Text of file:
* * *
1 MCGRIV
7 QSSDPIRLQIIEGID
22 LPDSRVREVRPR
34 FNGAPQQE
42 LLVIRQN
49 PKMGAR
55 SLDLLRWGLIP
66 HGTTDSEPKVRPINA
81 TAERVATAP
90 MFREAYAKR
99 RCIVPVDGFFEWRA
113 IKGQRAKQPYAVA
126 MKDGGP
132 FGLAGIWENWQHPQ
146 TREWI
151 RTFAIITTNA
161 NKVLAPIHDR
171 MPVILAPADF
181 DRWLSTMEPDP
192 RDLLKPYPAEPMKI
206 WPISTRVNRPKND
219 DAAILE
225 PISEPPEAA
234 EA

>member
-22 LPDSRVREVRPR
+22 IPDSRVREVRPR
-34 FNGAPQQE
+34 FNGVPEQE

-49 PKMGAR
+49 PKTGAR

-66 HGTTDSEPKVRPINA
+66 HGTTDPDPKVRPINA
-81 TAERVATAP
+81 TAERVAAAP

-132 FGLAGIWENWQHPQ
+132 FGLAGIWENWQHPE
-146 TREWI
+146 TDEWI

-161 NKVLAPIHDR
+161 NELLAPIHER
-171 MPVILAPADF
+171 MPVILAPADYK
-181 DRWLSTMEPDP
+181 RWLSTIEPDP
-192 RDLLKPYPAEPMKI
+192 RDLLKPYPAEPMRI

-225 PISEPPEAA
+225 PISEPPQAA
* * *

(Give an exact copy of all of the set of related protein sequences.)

1 MCGRIV
7 QSSDPIRLQIIEGID
22 LPDSRVREVRPR
34 FNGAPQQE
42 LLVIRQN
49 PKMGAR
55 SLDLLRWGLIP
66 HGTTDSEPKVRPINA
81 TAERVATAP
90 MFREAYAKR
99 RCIVPVDGFFEWRA
113 IKGQRAKQPYAVA
126 MKDGGP
132 FGLAGIWENWQHPQ
146 TREWI
151 RTFAIITTNA
161 NKVLAPIHDR
171 MPVILAPADF
181 DRWLSTMEPDP
192 RDLLKPYPAEPMKI
206 WPISTRVNRPKND
219 DAAILE
225 PISEPPEAA
234 EA

>member
-22 LPDSRVREVRPR
+22 IPDSRVREVRPR
-34 FNGAPQQE
+34 FNGVPEQE

-49 PKMGAR
+49 PKTGAR

-66 HGTTDSEPKVRPINA
+66 HGTTDPDPKVRPINA
-81 TAERVATAP
+81 TAERVAAAP

-132 FGLAGIWENWQHPQ
+132 FGLAGIWENWQHPE
-146 TREWI
+146 TDEWI

-161 NKVLAPIHDR
+161 NELLAPIHER
-171 MPVILAPADF
+171 MPVILAPADYK
-181 DRWLSTMEPDP
+181 RWLSTIEPDP
-192 RDLLKPYPAEPMKI
+192 RDLLKPYPAEPMRI

-225 PISEPPEAA
+225 PISEPPQAA